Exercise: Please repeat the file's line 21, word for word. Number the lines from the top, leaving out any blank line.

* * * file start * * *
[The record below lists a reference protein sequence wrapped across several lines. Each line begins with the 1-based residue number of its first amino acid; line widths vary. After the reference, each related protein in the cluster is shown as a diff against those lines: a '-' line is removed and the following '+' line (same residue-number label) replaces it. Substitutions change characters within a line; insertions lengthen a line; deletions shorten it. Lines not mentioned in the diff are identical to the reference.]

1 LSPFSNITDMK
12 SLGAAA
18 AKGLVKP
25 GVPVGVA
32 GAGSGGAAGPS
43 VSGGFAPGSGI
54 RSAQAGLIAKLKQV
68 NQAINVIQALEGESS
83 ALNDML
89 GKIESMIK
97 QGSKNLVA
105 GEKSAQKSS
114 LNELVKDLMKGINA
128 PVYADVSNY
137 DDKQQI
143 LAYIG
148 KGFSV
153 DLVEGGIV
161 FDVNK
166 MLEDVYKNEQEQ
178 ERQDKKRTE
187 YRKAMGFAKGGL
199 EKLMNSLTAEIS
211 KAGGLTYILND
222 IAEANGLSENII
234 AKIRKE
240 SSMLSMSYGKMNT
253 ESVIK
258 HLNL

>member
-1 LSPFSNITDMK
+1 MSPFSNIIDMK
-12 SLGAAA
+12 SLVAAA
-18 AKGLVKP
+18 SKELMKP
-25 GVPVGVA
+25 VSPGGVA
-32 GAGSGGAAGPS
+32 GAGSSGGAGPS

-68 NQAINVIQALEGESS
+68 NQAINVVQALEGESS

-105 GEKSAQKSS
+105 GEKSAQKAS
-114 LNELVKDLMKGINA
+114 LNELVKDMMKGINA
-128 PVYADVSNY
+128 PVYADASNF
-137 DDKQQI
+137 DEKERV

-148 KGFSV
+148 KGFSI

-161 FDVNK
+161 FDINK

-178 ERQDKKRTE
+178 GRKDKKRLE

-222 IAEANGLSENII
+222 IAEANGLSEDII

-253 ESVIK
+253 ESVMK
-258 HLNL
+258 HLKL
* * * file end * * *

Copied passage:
166 MLEDVYKNEQEQ